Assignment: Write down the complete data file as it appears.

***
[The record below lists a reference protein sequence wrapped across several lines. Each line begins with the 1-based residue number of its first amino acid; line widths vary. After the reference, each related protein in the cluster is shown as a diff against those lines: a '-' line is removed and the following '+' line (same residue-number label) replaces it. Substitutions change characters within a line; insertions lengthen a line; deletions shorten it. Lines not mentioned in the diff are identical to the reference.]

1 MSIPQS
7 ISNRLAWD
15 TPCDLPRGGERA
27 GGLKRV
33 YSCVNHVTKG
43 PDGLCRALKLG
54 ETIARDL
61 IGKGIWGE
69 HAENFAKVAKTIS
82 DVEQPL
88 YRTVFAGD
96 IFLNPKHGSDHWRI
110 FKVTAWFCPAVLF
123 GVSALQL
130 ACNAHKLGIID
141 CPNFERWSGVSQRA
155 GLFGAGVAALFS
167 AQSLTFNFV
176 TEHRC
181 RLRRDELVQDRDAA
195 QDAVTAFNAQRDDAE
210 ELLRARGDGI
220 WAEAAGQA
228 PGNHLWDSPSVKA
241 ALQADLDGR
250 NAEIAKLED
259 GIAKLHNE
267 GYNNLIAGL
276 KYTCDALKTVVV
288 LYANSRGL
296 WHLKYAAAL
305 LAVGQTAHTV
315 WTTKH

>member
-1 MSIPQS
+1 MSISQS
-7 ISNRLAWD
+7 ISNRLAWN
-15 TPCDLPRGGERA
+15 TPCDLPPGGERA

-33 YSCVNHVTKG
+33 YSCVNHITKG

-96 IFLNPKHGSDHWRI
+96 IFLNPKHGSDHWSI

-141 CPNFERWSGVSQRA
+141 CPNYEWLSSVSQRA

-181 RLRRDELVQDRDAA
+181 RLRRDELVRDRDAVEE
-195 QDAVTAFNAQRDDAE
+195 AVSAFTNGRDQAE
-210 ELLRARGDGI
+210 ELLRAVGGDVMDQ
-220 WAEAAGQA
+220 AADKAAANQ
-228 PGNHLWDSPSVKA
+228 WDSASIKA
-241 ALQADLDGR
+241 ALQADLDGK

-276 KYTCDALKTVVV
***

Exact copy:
[The record below lists a reference protein sequence wrapped across several lines. Each line begins with the 1-based residue number of its first amino acid; line widths vary. After the reference, each related protein in the cluster is shown as a diff against those lines: a '-' line is removed and the following '+' line (same residue-number label) replaces it. Substitutions change characters within a line; insertions lengthen a line; deletions shorten it. Lines not mentioned in the diff are identical to the reference.]

1 MSIPQS
7 ISNRLAWD
15 TPCDLPRGGERA
27 GGLKRV
33 YSCVNHVTKG
43 PDGLCRALKLG
54 ETIARDL
61 IGKGIWGE
69 HAENFAKVAKTIS
82 DVEQPL
88 YRTVFAGD
96 IFLNPKHGSDHWRI
110 FKVTAWFCPAVLF
123 GVSALQL
130 ACNAHKLGIID
141 CPNFERWSGVSQRA
155 GLFGAGVAALFS
167 AQSLTFNFV
176 TEHRC
181 RLRRDELVQDRDAA
195 QDAVTAFNAQRDDAE
210 ELLRARGDGI
220 WAEAAGQA
228 PGNHLWDSPSVKA
241 ALQADLDGR
250 NAEIAKLED
259 GIAKLHNE
267 GYNNLIAGL
276 KYTCDALKTVVV
288 LYANSRGL
296 WHLKYAAAL
305 LAVGQTAHTV
315 WTTKH

>member
-1 MSIPQS
+1 MSISQS
-7 ISNRLAWD
+7 ISNRLAWN
-15 TPCDLPRGGERA
+15 TPCDLPPGGERA

-33 YSCVNHVTKG
+33 YSCVNHITKG

-96 IFLNPKHGSDHWRI
+96 IFLNPKHGSDHWSI

-141 CPNFERWSGVSQRA
+141 CPNYEWLSSVSQRA

-181 RLRRDELVQDRDAA
+181 RLRRDELVRDRDAVEE
-195 QDAVTAFNAQRDDAE
+195 AVSAFTNGRDQAE
-210 ELLRARGDGI
+210 ELLRAVGGDVMDQ
-220 WAEAAGQA
+220 AADKAAANQ
-228 PGNHLWDSPSVKA
+228 WDSASIKA
-241 ALQADLDGR
+241 ALQADLDGK

-276 KYTCDALKTVVV